Winter warning: Cancer Council urges schools to Slip, Slop, Slap

Sun safety should still be a priority for Queensland Schools this winter to protect children from the harmful effects of UV radiation, Cancer Council warns.

Research shows around 64 per cent of Queensland children aged five to 17 years are sunburnt annually*, significantly increasing the risk of skin cancer later in life.

Cancer Council Queensland CEO Ms Chris McMillan said despite the cooler weather setting in, overexposure to UV radiation remained a burning issue across the sunshine state.


“The number of Queensland children who are sunburnt annually is of great concern. It’s imperative that schools and childcare centres implement strict sun safe policies to help protect their skin even in winter,” Ms McMillan said. “Sun safety is required when the UV Index is three or above – in Queensland, this is all year round.

“We’re urging schools to take active measures to protect children from the effects of UV radiation by implementing a no-hat no-play policy, providing adequate shade, and encouraging children to wear sunscreen, sunglasses and protective clothing when outdoors.

“Research shows that in summer only 63 per cent of children wear broad-brimmed hats, 32 per cent wear protective clothing and just nine per cent wear sunglasses – with those figures likely to decrease over winter.”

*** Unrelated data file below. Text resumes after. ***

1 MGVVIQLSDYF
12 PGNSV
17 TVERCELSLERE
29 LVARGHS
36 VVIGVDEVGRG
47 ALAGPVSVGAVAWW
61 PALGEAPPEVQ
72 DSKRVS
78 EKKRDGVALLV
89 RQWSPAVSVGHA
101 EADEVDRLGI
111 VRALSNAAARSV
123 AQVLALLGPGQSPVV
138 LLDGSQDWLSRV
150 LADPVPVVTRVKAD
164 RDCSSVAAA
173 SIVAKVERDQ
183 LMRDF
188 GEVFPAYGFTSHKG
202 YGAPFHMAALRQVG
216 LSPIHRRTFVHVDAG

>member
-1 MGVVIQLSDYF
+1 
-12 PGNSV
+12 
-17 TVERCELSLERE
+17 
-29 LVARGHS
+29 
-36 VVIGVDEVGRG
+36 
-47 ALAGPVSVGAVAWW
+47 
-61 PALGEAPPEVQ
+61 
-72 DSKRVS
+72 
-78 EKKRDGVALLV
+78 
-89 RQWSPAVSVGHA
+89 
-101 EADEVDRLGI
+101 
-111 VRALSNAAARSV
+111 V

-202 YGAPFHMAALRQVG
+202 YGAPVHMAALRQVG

Ms McMillan said that despite common misconceptions, the UV Index level and temperature were not linked. “You can’t rely on the temperature to assess the likelihood of sun damage – instead we need to ensure we’re preventing it by adhering to all five SunSmart behaviours in all seasons, whenever the UV is three and above,” she said.

“When outdoors, Queenslanders should Slip on protective clothing, Slop on minimum SPF 30+ broad-spectrum, water-resistant sunscreen, Slap on a broad-brimmed hat, Seek shade and Slide on wrap-around sunnies. When applying sunscreen, we recommend using at least one teaspoon of minimum SPF 30+ sunscreen per limb, front and back of the torso, and half a teaspoon on the face and neck.

“Skin cancer remains one of the most preventable types of cancer so it’s vital we don’t become complacent about sun safety as we wrap up for winter.”

Around 3600 melanoma and 324,000 non-melanoma skin cancers are diagnosed across the state each year.

For resources and information on implementing sun safe procedures at schools or childcare centres, join Cancer Council’s free QUEST program at